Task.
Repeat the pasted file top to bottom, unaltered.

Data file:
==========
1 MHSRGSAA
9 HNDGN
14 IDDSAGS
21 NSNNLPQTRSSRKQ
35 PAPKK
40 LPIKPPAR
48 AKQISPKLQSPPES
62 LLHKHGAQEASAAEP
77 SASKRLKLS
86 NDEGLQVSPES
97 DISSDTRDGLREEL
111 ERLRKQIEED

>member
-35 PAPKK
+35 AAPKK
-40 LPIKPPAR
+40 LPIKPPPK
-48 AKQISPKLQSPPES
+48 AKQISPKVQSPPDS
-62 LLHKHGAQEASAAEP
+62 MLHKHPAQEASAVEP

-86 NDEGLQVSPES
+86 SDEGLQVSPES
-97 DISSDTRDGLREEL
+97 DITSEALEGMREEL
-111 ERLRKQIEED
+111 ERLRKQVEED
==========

1 MHSRGSAA
9 HNDGN
14 IDDSAGS
21 NSNNLPQTRSSRKQ
35 PAPKK
40 LPIKPPAR
48 AKQISPKLQSPPES
62 LLHKHGAQEASAAEP
77 SASKRLKLS
86 NDEGLQVSPES
97 DISSDTRDGLREEL
111 ERLRKQIEED

>member
-35 PAPKK
+35 AAPKK
-40 LPIKPPAR
+40 LPIKPPPK
-48 AKQISPKLQSPPES
+48 AKQISPKVQSPPDS
-62 LLHKHGAQEASAAEP
+62 MLHKHPAQEASAVEP

-86 NDEGLQVSPES
+86 SDEGLQVSPES
-97 DISSDTRDGLREEL
+97 DITSEALEGMREEL
-111 ERLRKQIEED
+111 ERLRKQVEED